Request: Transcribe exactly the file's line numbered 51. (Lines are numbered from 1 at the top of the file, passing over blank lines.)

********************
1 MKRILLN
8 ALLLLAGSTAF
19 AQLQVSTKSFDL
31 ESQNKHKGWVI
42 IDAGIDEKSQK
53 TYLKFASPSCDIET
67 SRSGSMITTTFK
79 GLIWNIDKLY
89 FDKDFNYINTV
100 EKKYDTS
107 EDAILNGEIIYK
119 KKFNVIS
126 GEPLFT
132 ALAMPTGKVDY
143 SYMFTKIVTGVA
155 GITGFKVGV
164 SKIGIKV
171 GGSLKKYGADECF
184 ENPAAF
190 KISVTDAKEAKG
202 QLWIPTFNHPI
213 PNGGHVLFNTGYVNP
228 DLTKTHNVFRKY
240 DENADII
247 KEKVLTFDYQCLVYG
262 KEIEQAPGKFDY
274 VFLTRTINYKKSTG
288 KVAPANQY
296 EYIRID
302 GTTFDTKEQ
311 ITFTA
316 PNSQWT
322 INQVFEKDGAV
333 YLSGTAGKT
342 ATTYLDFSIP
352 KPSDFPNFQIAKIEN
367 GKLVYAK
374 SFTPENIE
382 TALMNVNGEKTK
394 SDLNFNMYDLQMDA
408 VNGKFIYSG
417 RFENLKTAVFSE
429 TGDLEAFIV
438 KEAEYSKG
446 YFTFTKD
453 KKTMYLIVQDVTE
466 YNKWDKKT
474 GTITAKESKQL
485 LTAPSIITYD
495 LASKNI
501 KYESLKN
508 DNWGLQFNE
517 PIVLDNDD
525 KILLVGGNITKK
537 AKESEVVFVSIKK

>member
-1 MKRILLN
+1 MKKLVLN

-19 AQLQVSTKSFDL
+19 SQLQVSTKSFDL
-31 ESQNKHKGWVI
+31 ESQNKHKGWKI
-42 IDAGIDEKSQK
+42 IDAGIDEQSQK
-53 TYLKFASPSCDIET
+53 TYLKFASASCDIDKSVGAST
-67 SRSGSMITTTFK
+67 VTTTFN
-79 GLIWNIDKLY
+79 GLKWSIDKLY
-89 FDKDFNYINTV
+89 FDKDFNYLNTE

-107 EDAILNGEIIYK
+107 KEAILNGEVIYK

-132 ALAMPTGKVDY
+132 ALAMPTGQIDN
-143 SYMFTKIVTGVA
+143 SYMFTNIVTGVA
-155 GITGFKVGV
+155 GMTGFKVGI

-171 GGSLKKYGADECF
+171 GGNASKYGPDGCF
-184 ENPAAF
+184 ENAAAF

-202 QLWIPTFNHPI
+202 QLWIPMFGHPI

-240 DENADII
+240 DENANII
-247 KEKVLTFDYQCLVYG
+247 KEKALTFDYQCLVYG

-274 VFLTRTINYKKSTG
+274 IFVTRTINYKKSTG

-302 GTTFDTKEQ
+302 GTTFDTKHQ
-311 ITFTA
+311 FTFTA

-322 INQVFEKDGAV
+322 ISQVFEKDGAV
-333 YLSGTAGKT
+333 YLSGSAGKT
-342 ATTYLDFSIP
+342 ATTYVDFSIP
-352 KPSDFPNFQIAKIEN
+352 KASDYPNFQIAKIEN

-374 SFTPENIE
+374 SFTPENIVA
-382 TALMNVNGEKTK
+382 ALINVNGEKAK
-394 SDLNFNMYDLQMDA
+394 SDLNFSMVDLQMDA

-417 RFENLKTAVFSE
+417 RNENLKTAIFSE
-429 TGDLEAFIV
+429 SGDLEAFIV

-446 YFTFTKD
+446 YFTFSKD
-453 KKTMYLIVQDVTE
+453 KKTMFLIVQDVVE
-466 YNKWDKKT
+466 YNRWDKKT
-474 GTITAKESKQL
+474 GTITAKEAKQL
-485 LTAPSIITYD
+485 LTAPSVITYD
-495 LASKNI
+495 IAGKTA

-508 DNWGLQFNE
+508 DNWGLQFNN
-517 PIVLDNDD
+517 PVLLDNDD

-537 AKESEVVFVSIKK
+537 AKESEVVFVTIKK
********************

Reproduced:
501 KYESLKN